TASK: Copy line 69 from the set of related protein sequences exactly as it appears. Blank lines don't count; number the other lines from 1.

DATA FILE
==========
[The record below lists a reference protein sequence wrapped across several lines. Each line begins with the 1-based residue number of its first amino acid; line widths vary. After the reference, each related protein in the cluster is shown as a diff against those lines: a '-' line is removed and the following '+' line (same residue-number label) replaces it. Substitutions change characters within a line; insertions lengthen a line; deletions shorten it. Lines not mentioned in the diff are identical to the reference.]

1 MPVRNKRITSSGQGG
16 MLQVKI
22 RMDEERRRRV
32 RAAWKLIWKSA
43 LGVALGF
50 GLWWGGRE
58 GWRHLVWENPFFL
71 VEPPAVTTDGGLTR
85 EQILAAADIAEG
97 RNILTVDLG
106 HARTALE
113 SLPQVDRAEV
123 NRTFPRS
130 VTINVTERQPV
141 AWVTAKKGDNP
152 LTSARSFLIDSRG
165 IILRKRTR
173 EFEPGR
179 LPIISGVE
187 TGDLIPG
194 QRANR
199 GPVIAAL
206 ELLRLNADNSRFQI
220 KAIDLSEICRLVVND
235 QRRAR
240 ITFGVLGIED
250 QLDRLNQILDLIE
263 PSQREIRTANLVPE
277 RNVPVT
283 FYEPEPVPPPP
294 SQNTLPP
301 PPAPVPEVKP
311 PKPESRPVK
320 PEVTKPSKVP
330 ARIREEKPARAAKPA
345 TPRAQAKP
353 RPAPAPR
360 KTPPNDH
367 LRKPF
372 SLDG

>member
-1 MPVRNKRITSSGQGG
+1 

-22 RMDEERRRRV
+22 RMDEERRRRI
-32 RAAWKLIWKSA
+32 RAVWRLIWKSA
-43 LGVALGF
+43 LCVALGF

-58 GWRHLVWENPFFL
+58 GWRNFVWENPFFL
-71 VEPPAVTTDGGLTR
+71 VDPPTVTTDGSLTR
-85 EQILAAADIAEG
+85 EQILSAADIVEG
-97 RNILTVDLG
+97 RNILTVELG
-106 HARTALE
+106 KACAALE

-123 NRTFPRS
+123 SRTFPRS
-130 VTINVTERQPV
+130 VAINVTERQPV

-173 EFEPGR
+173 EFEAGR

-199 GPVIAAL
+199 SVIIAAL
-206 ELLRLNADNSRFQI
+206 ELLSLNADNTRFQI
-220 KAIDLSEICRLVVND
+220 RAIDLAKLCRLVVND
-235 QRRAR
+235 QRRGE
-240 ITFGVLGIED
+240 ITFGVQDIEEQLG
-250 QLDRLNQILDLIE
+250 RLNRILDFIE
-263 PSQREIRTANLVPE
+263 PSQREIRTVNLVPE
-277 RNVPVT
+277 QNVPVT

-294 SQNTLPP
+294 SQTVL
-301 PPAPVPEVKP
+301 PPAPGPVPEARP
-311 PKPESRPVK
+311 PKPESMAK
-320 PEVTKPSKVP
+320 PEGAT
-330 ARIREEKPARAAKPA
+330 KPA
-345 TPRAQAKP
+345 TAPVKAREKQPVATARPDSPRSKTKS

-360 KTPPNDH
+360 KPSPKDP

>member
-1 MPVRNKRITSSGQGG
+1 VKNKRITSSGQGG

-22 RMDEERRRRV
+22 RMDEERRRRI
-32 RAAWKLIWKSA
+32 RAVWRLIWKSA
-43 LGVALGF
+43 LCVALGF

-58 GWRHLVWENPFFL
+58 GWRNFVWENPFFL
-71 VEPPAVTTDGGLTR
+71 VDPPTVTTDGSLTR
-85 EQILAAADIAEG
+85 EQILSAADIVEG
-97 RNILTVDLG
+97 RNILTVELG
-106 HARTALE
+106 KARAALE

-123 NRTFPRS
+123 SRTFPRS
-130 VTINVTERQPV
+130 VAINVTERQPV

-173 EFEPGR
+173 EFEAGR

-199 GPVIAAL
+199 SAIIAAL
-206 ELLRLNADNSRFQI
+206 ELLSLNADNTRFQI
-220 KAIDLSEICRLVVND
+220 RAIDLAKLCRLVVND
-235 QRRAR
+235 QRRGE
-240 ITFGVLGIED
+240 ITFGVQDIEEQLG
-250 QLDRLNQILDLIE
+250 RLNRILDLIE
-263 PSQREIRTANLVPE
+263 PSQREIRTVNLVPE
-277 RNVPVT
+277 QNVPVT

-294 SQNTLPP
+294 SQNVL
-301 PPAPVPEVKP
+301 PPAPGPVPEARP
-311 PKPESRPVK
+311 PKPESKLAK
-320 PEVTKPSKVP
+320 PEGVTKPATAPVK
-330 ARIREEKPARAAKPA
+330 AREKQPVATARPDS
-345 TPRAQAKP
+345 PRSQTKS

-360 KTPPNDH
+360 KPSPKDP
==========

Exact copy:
-206 ELLRLNADNSRFQI